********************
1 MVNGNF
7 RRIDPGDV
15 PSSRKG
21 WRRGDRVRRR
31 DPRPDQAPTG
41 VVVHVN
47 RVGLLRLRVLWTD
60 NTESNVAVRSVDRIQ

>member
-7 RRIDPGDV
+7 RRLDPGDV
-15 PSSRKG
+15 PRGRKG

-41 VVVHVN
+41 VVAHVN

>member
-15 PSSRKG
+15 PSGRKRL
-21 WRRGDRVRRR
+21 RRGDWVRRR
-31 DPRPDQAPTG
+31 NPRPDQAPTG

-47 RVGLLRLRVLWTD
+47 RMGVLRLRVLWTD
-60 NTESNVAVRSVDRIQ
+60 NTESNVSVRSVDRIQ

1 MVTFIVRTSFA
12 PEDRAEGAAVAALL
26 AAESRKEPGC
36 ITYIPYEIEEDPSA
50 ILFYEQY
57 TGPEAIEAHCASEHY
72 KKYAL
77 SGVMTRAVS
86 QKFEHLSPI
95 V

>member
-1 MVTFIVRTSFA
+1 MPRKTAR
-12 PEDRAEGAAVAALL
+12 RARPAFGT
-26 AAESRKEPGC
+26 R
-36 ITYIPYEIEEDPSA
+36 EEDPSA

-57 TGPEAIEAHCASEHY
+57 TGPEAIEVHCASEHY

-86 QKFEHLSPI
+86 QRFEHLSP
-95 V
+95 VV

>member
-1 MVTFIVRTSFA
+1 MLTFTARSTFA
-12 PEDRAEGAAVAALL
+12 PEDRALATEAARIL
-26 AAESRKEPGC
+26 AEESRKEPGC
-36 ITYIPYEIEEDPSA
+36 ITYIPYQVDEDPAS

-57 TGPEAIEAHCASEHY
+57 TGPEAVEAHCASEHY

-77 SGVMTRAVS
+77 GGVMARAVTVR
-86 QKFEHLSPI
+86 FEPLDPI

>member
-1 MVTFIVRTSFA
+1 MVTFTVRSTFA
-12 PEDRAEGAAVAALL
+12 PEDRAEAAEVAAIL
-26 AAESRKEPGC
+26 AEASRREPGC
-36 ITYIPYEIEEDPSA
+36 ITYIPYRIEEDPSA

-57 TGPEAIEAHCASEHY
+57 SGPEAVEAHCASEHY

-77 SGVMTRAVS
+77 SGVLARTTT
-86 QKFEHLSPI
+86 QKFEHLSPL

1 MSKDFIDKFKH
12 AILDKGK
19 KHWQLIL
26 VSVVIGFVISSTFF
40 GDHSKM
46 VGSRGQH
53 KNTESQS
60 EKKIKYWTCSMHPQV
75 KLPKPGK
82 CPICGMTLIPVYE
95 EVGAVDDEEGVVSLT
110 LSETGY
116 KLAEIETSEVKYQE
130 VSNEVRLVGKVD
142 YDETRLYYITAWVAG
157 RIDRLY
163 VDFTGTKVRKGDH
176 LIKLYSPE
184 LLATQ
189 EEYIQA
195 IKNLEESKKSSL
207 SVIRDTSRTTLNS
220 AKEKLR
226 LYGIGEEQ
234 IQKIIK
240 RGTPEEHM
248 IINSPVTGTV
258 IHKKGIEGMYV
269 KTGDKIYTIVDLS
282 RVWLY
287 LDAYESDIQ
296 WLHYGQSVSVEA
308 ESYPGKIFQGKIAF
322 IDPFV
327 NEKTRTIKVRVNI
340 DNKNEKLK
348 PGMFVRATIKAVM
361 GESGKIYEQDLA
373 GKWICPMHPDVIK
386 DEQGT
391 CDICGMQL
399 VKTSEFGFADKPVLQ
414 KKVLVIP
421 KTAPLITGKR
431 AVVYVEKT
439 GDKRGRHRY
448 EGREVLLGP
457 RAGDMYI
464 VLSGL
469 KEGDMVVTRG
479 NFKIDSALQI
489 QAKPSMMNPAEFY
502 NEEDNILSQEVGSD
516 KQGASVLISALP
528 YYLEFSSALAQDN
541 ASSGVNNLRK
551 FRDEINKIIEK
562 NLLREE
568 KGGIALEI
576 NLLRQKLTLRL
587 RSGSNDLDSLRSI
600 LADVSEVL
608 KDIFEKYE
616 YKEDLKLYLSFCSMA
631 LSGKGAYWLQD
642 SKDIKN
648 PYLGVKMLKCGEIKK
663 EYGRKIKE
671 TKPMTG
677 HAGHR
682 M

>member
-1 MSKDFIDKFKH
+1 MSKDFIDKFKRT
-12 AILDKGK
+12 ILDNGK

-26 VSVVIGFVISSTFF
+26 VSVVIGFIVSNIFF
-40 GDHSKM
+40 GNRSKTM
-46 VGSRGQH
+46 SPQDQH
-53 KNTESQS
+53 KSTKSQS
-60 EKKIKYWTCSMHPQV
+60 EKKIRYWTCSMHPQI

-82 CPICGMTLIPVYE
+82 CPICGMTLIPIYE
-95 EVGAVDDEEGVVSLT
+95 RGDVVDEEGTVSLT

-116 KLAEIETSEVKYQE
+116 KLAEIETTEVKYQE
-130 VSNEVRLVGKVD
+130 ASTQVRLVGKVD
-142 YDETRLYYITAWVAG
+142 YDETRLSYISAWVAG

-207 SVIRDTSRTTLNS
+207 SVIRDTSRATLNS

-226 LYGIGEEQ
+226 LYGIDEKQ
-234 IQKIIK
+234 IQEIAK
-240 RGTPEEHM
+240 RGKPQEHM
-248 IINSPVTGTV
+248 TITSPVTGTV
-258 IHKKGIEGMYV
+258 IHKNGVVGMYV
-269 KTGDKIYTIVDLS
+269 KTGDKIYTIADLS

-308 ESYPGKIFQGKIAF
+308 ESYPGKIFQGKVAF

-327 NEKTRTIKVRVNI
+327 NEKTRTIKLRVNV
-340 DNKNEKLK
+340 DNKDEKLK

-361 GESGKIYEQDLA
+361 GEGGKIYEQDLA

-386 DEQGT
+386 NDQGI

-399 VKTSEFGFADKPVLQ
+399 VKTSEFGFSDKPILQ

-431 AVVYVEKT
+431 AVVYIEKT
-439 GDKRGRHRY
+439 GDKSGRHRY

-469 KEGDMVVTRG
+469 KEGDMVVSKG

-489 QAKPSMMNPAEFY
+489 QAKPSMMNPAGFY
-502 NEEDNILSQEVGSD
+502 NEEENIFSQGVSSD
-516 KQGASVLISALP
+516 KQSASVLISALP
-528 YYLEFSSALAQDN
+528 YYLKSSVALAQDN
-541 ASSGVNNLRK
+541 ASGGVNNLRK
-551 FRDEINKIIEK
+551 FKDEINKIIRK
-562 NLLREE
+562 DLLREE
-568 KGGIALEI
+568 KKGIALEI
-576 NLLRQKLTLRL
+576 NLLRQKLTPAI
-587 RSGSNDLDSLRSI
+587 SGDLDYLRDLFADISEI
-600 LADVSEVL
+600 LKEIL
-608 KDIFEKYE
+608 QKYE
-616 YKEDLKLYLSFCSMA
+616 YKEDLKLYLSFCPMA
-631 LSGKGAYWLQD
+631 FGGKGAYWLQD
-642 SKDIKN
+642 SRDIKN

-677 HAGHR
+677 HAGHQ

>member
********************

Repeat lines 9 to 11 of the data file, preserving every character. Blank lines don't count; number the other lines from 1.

>member
-7 RRIDPGDV
+7 RRLDPGDV